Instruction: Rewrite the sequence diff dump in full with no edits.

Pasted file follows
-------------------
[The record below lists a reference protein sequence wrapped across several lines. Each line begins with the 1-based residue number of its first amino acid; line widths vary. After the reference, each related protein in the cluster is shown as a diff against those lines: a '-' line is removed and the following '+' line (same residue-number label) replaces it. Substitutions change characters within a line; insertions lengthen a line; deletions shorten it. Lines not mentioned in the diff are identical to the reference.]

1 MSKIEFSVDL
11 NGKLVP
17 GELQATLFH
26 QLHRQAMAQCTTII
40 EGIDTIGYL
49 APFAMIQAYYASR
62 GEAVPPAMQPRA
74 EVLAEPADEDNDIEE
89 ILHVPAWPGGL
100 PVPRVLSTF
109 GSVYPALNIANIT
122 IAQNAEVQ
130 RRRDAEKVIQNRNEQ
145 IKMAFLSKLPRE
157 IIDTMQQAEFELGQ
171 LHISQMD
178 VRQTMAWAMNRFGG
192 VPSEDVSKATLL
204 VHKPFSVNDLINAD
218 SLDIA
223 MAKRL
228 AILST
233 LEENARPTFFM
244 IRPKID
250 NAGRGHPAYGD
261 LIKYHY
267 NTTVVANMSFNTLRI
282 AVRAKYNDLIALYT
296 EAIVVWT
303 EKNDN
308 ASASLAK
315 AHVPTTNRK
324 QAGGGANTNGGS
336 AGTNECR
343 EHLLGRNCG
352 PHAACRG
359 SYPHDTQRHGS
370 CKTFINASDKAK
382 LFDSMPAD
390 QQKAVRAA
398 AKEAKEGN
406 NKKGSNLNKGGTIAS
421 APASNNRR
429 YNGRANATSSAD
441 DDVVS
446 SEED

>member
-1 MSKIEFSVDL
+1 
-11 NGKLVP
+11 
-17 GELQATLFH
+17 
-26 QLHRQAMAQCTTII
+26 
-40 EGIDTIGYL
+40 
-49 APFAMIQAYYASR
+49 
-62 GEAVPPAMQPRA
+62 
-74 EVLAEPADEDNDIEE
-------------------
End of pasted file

[The record below lists a reference protein sequence wrapped across several lines. Each line begins with the 1-based residue number of its first amino acid; line widths vary. After the reference, each related protein in the cluster is shown as a diff against those lines: a '-' line is removed and the following '+' line (same residue-number label) replaces it. Substitutions change characters within a line; insertions lengthen a line; deletions shorten it. Lines not mentioned in the diff are identical to the reference.]

1 MSKIEFSVDL
11 NGKLVP
17 GELQATLFH
26 QLHRQAMAQCTTII
40 EGIDTIGYL
49 APFAMIQAYYASR
62 GEAVPPAMQPRA
74 EVLAEPADEDNDIEE
89 ILHVPAWPGGL
100 PVPRVLSTF
109 GSVYPALNIANIT
122 IAQNAEVQ
130 RRRDAEKVIQNRNEQ
145 IKMAFLSKLPRE
157 IIDTMQQAEFELGQ
171 LHISQMD
178 VRQTMAWAMNRFGG
192 VPSEDVSKATLL
204 VHKPFSVNDLINAD
218 SLDIA
223 MAKRL
228 AILST
233 LEENARPTFFM
244 IRPKID
250 NAGRGHPAYGD
261 LIKYHY
267 NTTVVANMSFNTLRI
282 AVRAKYNDLIALYT
296 EAIVVWT
303 EKNDN
308 ASASLAK
315 AHVPTTNRK
324 QAGGGANTNGGS
336 AGTNECR
343 EHLLGRNCG
352 PHAACRG
359 SYPHDTQRHGS
370 CKTFINASDKAK
382 LFDSMPAD
390 QQKAVRAA
398 AKEAKEGN
406 NKKGSNLNKGGTIAS
421 APASNNRR
429 YNGRANATSSAD
441 DDVVS
446 SEED

>member
-1 MSKIEFSVDL
+1 
-11 NGKLVP
+11 
-17 GELQATLFH
+17 
-26 QLHRQAMAQCTTII
+26 
-40 EGIDTIGYL
+40 
-49 APFAMIQAYYASR
+49 
-62 GEAVPPAMQPRA
+62 
-74 EVLAEPADEDNDIEE